Even if cryptocurrencies are the next big thing, picking the winners won't be easy. With nearly 1,600 digital currencies vying for a top spot, it's likely that the vast majority (99% or more!) will ultimately end up worthless, making them the equivalent of a new-age lottery ticket.
Investing in today's winners is no sure bet, either. The top 10 digital currencies are already valued at approximately $310 billion, suggesting that the best returns are in the rearview mirror -- assuming that those at the top of the pack can hold their dominant position.
Some established financial stocks offer exposure to the payments industry, at market valuations that could lend themselves to high returns over the long haul. Here's why these three Motley Fool investors view Bank of America (BAC 0.09%), Discover Financial Services (DFS 0.49%), and Square (SQ 0.91%) as better bets on the future of the financial world.
Not your token bank
Sean Williams (Bank of America): Last year, the aggregate market cap of all cryptocurrencies soared by more than 3,300%. This year, they've mostly been a disaster. Rather than investing hard-earned cash in virtual currencies, I'd suggest investors consider a more tried-and-true name in the banking industry: Bank of America.
Bank of America is a company I've held for going on seven years, and I don't have any intention of selling anytime soon. Following the Great Recession and more than $60 billion in aggregate settlements, Bank of America is now a better-capitalized bank than at any point in its recent history. And, as we've seen time and again in the banking industry, consumers and investors are willing to forgive and forget past transgressions in a relatively short time period.
One aspect of Bank of America I particularly like is the company's interest rate sensitivity, given that we're in a period of monetary tightening by the Federal Reserve. According to the company's first-quarter 8-K filing with the Securities and Exchange Commission, a 100-basis-point shift higher in the yield curve would result in $3 billion in added net interest income over the next 12 months. This would almost entirely flow into pre-tax profit given that we're talking about existing loans, many of which are variable rate. With the Fed expected to raise rates either three or four times in 2018, Bank of America's net interest income should be on the rise.
It's also worth noting that Bank of America should begin to really see dividends from the passage of the Tax Cuts and Jobs Act, which wound up pushing down its effective tax rate by nine percentage points. Overall, first-quarter pre-tax income jumped 15% to $8.4 billion, and the all-important return on assets vaulted over the 1% mark to 1.21% in Q1 2018.
If there's a fault to be found, it's that Bank of America is currently valued at 1.8 times its tangible book value (TBV). Traditionally, a valuation of two times TBV is considered "fair" for banks, suggesting that Bank of America's near-term upside might be a bit limited. However, as net interest income expands, tax cuts work their magic, and management passes along ever-increasing shareholder returns via buybacks and dividends, Bank of America should have a decent shot to outperform over the long run.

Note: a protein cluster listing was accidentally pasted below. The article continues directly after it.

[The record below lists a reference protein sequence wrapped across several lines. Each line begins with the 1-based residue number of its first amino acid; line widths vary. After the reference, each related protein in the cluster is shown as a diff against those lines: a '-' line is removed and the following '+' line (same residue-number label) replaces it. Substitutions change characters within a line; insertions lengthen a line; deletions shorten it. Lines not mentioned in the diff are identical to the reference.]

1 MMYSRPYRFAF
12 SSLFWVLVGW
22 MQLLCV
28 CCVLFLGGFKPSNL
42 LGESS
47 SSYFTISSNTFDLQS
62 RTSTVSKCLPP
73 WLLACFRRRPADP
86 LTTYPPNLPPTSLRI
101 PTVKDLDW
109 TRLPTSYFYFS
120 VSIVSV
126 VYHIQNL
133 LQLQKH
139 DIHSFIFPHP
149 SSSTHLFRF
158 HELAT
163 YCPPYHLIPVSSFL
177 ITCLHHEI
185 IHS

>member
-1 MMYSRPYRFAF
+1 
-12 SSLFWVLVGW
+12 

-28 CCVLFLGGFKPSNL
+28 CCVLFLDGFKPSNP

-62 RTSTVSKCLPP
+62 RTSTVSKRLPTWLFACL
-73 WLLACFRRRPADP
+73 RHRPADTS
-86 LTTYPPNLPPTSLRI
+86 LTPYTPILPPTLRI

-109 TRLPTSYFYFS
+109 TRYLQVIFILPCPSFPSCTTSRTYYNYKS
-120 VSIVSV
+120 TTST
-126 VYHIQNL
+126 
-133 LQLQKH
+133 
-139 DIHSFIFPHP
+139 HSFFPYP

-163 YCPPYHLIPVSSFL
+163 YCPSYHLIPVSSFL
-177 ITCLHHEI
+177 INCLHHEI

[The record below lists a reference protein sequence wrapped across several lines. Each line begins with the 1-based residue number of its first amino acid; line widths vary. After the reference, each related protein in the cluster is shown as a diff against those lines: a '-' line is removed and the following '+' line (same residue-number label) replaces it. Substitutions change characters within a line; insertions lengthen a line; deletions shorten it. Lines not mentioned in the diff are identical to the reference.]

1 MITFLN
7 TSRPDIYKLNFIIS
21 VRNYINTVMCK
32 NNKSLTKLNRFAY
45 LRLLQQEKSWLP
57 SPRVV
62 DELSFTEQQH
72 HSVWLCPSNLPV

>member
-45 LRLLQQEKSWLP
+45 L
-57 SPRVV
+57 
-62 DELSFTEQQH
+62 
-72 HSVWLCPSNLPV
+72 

Discover a better way to pay
Jordan Wathen (Discover Financial Services): I love the payments business, but what I love even more is when a payments network is married with the opportunity to deploy billions of dollars in loans at double-digit interest rates.
In an intensely competitive market for credit cards, Discover stands out. That's because it shies away from the "spend-centric" model that so many credit card companies aim for, instead turning its sights to middle class customers who will carry a balance from month to month, and thus pay interest on their balances.
As other issuers compete on rewards alone, Discover's value proposition isn't purely based on the economic value of every swipe. It offers U.S.-based customer service by phone 24/7, something most issuers offer on their top-tier cards only. And its free "cash over" service allows cardholders to get cash back at the point of sale with their credit card instead of making a separate trip to an ATM.
Discover trades at about 12 times earnings (roughly in line with its five-year average), a multiple that reflects the cyclical nature of the credit card industry. And while it's easy to believe earnings are closer to a peak than a trough given that credit card losses are starting to rise after years of low loss rates, I believe earnings can grow thanks to a favorable tax tailwind and Discover's growing base of low-cost deposits that should drive margin expansion over time.
It's hip to be Square
Dan Caplinger (Square): I'm a big believer in looking at companies that have more than one way to make money, and the risks involved with the cryptocurrency industry make it vital -- even for investors who are excited about the space -- to hedge their bets. Square is a good example of how you can get a measure of cryptocurrency exposure while still having opportunities for long-term success even if bitcoin and its peers turn out to be one of the biggest investment bubbles in history.
Square is best known for its relatively simple payments business, with a platform that allows even the smallest businesses to accept credit and debit cards and other forms of payment more easily and efficiently. Over time, the company has added increased functionality to its platform, including the ability to buy bitcoin using its Cash App peer-to-peer payments service. That immediately captured the attention of crypto-investors, but Square's long-term success stems from its ability to use the information it gathers on customer spending and find ways to monetize it more directly. By positioning itself as a holder of key information for its merchant-customers, Square could be a big winner even if bitcoin ends up going nowhere.